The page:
In 1955, the United States also began work on a submarine-launched ballistic missile (SLBM), which would ultimately become the Polaris. The first U.S. ballistic missile submarines used a design derived from that of the Skipjack-class attack boats, and their construction was expedited by redirecting materials, machinery, and equipment originally ordered for attack submarines. The first, the George Washington, was commissioned on 30 December 1959. These nuclear-powered boats displaced 5,900 tons on the surface and 6,700 submerged, were 116.36 meters long and 10.06 meters in beam, attained 16.5 knots on the surface and 22 knots submerged, carried sixteen Polaris missiles in vertical launchers, and had six bow torpedo tubes with twelve torpedoes. The George Washington test-fired two Polaris missiles while submerged on 20 July 1960 in the Atlantic and departed on its first patrol on 15 November 1960.
On 10 September 1960, the Soviet submarine B-62 also successfully fired a ballistic missile while submerged. The new D-4 launch system replaced the earlier D-2 system originally fitted in the first nuclear-powered Soviet Project 658–class (NATO-designated Hotel-I) ballistic missile submarines, first commissioned in December 1960. The upgraded Project 658M (NATO-designated Hotel-II) boats displaced 4,080 tons surfaced and 5,240 submerged and were 114.1 meters long and 9.2 meters in beam. Their two-reactor power plants provided a maximum speed of 18 knots surfaced and 26 knots submerged. They carried three R-21 (NATO-designated Sark) missiles in vertical tubes plus four bow and four stern torpedo tubes. Recommissioning began in June 1964. On 24 February 1972 while on patrol some 800 miles northeast of Newfoundland, the K-19, the first of the class, suffered a catastrophic failure in its cooling system, resulting in the deaths of twenty-eight of its crew.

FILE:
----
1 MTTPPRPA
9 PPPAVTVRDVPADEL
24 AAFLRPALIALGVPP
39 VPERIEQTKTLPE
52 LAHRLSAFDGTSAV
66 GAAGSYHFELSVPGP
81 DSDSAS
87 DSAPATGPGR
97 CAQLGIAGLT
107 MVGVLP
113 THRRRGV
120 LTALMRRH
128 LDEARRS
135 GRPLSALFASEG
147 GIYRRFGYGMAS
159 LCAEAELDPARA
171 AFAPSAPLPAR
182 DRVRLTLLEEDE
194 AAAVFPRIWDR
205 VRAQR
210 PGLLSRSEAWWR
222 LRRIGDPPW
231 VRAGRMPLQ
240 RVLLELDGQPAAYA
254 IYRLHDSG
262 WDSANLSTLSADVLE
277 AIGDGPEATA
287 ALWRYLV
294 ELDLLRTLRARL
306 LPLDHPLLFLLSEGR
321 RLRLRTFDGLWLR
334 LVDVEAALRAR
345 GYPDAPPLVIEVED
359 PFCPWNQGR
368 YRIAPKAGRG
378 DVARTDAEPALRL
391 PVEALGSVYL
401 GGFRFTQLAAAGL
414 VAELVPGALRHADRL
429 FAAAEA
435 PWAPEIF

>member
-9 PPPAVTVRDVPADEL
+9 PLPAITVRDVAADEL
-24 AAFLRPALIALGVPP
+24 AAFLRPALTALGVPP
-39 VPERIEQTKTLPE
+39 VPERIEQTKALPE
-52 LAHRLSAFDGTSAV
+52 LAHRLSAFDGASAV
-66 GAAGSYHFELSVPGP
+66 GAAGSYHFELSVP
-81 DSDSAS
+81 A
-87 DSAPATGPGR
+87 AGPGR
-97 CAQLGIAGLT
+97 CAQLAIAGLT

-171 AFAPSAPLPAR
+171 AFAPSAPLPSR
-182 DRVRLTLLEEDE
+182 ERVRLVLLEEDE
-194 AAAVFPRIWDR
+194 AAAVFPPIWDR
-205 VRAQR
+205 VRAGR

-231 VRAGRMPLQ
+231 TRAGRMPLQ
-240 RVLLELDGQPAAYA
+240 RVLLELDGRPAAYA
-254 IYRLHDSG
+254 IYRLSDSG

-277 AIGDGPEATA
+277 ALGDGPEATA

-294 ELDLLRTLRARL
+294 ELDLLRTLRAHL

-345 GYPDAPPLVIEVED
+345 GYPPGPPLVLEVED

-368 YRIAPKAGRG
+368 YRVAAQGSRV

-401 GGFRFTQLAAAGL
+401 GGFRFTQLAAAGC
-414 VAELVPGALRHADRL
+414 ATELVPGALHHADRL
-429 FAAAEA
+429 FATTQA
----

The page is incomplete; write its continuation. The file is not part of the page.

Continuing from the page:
The Polaris missile was upgraded over time, its range increasing with each iteration. The fourth upgrade produced a new missile, the Poseidon, that featured multiple independently targeted reentry vehicles (MIRVs). Each missile could carry ten to fourteen independently targeted nuclear warheads. The Poseidon first departed aboard a submarine on patrol on 30 March 1971.
Both the United States and the Soviet Union continued to work toward the construction of larger ballistic missile submarines to accommodate bigger missiles. For the United States, this led to the Ohio-class submarines, the largest in the world at that time, embarking the Trident missile. The first of these, the Ohio, was commissioned on 11 November 1981. Ohio-class submarines displace 16,764 tons surfaced and 18,750 submerged, are 170.7 meters long with a beam of 12.8 meters, attain 18 knots surfaced and approximately 25 knots submerged, and carry 24 Trident ballistic missiles in vertical tubes and 24 torpedoes fired from 4 bow tubes. The eighteen Ohio-class Trident submarines remain in service, although four are being converted to launch up to 154 cruise missiles via twenty-two vertical tubes rather than ballistic missiles.
The Soviet Union countered with its Project 941–class ballistic missile submarines (NATO-designated Typhoon), the first, TK-208, commissioning on 12 December 1981. They are even larger than the Ohio-class boats and thus are the world's largest submarines, although they carried only twenty ballistic missiles apiece. They displace 23,200 tons surfaced and 33,800 submerged, are 172.0 meters long with a beam of 23.3 meters, attain 16 knots on the surface and 27 knots submerged, and have six bow torpedo tubes with twenty-two torpedoes, along with 20 R-39 ballistic missiles (NATO-designated Sturgeon) in vertical tubes.